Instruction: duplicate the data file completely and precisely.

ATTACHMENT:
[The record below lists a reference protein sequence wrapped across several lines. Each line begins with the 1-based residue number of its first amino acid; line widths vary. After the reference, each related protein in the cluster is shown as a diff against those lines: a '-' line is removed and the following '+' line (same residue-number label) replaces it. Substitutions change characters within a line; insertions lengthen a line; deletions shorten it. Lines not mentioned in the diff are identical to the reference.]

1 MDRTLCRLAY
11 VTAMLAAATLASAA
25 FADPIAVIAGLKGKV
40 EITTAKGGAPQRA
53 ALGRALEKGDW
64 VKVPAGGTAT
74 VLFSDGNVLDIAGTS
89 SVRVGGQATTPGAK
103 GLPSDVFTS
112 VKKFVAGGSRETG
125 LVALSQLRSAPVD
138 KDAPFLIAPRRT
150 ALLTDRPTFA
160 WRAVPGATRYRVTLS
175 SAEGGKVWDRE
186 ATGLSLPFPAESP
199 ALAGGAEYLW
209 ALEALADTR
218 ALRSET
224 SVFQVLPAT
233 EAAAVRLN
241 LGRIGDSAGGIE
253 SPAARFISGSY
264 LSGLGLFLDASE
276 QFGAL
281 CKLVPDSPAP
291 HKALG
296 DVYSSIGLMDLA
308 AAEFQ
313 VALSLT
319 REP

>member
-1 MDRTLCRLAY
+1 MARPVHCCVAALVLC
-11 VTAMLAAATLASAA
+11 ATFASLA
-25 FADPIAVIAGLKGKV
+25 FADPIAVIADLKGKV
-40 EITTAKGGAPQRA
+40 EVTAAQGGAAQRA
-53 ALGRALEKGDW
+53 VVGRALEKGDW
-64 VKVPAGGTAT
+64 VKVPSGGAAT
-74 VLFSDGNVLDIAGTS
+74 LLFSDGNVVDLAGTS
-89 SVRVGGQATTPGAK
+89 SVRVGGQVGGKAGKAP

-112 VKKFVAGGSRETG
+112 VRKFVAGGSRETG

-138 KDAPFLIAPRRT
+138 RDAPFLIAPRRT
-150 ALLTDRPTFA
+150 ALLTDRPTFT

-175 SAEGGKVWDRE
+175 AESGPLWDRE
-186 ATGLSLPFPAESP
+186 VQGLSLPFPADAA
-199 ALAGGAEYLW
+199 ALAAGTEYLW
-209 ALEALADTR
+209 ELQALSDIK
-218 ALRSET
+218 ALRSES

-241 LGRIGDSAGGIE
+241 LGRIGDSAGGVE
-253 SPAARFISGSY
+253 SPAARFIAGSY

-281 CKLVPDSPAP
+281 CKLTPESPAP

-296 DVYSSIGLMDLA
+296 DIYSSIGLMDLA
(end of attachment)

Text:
[The record below lists a reference protein sequence wrapped across several lines. Each line begins with the 1-based residue number of its first amino acid; line widths vary. After the reference, each related protein in the cluster is shown as a diff against those lines: a '-' line is removed and the following '+' line (same residue-number label) replaces it. Substitutions change characters within a line; insertions lengthen a line; deletions shorten it. Lines not mentioned in the diff are identical to the reference.]

1 MDRTLCRLAY
11 VTAMLAAATLASAA
25 FADPIAVIAGLKGKV
40 EITTAKGGAPQRA
53 ALGRALEKGDW
64 VKVPAGGTAT
74 VLFSDGNVLDIAGTS
89 SVRVGGQATTPGAK
103 GLPSDVFTS
112 VKKFVAGGSRETG
125 LVALSQLRSAPVD
138 KDAPFLIAPRRT
150 ALLTDRPTFA
160 WRAVPGATRYRVTLS
175 SAEGGKVWDRE
186 ATGLSLPFPAESP
199 ALAGGAEYLW
209 ALEALADTR
218 ALRSET
224 SVFQVLPAT
233 EAAAVRLN
241 LGRIGDSAGGIE
253 SPAARFISGSY
264 LSGLGLFLDASE
276 QFGAL
281 CKLVPDSPAP
291 HKALG
296 DVYSSIGLMDLA
308 AAEFQ
313 VALSLT
319 REP

>member
-1 MDRTLCRLAY
+1 MARPVHCCVAALVLC
-11 VTAMLAAATLASAA
+11 ATFASLA
-25 FADPIAVIAGLKGKV
+25 FADPIAVIADLKGKV
-40 EITTAKGGAPQRA
+40 EVTAAQGGAAQRA
-53 ALGRALEKGDW
+53 VVGRALEKGDW
-64 VKVPAGGTAT
+64 VKVPSGGAAT
-74 VLFSDGNVLDIAGTS
+74 LLFSDGNVVDLAGTS
-89 SVRVGGQATTPGAK
+89 SVRVGGQVGGKAGKAP

-112 VKKFVAGGSRETG
+112 VRKFVAGGSRETG

-138 KDAPFLIAPRRT
+138 RDAPFLIAPRRT
-150 ALLTDRPTFA
+150 ALLTDRPTFT

-175 SAEGGKVWDRE
+175 AESGPLWDRE
-186 ATGLSLPFPAESP
+186 VQGLSLPFPADAA
-199 ALAGGAEYLW
+199 ALAAGTEYLW
-209 ALEALADTR
+209 ELQALSDIK
-218 ALRSET
+218 ALRSES

-241 LGRIGDSAGGIE
+241 LGRIGDSAGGVE
-253 SPAARFISGSY
+253 SPAARFIAGSY

-281 CKLVPDSPAP
+281 CKLTPESPAP

-296 DVYSSIGLMDLA
+296 DIYSSIGLMDLA